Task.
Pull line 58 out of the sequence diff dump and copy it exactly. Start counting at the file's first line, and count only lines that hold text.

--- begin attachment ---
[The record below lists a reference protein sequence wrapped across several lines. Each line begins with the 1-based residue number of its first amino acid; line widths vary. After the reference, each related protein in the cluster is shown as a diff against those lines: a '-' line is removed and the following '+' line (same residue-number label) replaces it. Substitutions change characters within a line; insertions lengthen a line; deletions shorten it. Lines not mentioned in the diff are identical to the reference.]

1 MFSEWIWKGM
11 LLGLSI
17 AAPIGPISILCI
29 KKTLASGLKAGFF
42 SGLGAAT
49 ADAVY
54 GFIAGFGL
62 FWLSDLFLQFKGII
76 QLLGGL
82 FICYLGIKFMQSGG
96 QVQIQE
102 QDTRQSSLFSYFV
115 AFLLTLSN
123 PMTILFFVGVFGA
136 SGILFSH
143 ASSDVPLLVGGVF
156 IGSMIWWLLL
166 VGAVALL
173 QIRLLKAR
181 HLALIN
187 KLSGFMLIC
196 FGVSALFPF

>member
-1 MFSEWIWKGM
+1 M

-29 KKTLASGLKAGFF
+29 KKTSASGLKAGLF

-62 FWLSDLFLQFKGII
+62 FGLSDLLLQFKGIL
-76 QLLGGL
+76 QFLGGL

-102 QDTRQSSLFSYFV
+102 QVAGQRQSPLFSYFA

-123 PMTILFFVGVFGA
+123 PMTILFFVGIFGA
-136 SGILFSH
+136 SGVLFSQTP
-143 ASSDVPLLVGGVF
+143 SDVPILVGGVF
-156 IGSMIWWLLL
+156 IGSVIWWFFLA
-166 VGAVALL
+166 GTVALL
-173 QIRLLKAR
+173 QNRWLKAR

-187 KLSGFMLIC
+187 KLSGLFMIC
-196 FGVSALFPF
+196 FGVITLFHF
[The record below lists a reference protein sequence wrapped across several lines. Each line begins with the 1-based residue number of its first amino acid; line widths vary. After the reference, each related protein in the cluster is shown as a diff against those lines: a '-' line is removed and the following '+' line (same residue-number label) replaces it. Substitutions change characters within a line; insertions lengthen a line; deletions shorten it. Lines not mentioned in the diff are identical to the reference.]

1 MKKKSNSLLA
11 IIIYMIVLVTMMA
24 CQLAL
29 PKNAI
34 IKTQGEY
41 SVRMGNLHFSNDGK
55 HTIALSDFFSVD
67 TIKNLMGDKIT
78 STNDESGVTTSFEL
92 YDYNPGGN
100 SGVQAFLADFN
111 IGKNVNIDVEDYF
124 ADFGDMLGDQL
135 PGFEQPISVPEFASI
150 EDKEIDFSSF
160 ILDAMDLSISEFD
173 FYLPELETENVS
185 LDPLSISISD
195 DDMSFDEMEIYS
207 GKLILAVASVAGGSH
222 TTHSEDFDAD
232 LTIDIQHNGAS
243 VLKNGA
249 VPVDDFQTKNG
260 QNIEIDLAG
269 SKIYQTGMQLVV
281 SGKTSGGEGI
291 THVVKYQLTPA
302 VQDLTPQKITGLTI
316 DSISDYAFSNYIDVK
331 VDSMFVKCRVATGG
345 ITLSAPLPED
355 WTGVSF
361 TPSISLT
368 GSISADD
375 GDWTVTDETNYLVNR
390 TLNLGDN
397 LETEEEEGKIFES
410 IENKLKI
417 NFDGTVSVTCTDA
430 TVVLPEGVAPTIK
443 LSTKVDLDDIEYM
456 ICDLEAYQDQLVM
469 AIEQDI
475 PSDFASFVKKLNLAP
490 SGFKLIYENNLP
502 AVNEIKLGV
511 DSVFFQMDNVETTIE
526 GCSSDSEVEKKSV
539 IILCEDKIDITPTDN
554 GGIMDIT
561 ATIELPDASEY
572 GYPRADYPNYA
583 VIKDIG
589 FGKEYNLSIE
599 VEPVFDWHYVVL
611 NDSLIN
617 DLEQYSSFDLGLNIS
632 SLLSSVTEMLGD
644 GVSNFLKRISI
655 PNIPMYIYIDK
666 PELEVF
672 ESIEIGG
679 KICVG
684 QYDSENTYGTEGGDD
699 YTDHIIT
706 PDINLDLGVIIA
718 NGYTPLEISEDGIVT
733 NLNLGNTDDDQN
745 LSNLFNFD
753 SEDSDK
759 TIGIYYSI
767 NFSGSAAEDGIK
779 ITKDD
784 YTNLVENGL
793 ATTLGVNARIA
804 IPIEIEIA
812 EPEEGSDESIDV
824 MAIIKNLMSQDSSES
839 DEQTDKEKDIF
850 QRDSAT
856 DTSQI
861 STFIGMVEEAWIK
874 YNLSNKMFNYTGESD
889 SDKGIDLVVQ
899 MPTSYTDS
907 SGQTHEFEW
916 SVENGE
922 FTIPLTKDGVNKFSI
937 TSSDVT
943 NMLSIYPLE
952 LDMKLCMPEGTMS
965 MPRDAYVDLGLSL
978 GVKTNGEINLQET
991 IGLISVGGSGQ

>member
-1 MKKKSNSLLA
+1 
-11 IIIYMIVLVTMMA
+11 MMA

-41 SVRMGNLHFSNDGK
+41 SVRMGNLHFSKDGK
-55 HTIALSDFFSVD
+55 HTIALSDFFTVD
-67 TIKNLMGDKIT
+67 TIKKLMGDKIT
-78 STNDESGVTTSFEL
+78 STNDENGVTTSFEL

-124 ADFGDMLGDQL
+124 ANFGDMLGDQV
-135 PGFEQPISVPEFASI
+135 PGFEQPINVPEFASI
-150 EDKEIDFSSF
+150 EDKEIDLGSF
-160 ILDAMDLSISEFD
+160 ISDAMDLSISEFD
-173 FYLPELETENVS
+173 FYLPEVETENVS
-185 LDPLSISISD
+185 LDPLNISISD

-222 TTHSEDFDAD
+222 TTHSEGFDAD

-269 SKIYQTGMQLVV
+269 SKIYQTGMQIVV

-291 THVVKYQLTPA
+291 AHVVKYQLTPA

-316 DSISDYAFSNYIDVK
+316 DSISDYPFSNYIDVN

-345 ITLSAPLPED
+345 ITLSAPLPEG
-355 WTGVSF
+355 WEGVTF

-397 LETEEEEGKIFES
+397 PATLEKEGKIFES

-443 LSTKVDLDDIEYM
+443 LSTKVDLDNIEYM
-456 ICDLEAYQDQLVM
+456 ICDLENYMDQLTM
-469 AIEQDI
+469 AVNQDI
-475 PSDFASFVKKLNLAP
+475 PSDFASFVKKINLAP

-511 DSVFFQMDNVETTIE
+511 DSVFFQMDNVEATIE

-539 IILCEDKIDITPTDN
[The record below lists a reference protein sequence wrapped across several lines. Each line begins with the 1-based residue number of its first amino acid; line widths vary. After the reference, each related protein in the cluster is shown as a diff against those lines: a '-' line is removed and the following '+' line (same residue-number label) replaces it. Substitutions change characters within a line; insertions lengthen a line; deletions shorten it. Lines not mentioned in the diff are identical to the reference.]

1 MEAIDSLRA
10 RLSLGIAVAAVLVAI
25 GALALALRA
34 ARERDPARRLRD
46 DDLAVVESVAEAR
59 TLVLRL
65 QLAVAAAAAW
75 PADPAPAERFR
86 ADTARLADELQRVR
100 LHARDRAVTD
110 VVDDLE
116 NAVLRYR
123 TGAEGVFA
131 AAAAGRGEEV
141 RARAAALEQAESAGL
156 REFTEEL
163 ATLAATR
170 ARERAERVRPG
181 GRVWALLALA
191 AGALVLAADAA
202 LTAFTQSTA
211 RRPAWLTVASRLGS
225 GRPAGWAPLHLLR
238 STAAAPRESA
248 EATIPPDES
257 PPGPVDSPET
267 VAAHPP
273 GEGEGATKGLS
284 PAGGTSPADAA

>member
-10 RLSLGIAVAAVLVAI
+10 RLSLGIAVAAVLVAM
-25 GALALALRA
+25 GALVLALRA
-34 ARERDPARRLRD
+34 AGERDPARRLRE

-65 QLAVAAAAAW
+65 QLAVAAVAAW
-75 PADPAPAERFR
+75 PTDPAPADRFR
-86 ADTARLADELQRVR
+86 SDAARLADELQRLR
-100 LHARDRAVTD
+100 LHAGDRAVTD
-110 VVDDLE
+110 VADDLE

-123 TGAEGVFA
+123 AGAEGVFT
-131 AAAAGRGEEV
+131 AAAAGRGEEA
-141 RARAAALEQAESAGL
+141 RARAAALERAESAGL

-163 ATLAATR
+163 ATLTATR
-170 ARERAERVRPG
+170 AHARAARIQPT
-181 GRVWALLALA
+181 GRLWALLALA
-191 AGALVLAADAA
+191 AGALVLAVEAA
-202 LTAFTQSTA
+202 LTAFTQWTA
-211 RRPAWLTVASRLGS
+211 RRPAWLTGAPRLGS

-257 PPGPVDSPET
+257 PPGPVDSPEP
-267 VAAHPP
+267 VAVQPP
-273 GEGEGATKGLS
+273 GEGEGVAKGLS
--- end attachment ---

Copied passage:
55 HTIALSDFFSVD